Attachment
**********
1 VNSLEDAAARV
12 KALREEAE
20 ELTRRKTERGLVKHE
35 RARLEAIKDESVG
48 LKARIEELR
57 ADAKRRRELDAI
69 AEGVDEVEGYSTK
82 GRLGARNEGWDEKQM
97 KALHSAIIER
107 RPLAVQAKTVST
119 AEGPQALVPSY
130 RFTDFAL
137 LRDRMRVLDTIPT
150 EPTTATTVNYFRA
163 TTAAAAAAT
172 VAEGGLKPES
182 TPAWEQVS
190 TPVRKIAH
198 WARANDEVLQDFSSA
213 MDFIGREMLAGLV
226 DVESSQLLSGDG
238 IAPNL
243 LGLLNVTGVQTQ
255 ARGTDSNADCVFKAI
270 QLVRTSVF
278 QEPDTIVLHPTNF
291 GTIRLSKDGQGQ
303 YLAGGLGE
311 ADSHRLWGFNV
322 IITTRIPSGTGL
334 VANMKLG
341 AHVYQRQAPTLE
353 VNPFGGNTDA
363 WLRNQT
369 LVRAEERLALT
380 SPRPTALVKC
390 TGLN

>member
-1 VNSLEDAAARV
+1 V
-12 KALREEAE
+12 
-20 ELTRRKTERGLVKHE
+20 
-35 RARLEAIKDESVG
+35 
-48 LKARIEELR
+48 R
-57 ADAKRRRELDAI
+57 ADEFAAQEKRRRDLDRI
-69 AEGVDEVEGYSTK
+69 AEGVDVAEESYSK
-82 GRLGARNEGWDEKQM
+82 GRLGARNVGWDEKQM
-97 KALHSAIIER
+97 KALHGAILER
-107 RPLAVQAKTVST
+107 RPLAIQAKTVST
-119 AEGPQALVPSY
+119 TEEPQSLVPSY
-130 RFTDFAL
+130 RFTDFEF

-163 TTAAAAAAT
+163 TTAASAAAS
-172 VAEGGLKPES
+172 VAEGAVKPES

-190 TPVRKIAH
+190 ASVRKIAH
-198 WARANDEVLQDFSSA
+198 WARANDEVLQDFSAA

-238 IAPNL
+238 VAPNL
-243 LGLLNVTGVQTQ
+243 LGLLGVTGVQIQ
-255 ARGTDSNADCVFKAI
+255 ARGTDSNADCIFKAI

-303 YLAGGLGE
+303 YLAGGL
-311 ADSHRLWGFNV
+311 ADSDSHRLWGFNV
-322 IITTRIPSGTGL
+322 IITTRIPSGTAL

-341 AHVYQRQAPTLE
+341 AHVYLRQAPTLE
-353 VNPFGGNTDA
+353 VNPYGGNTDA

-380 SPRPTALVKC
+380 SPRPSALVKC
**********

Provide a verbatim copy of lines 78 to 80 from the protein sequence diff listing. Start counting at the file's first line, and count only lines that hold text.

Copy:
+303 YLAGGL
-311 ADSHRLWGFNV
+311 ADSDSHRLWGFNV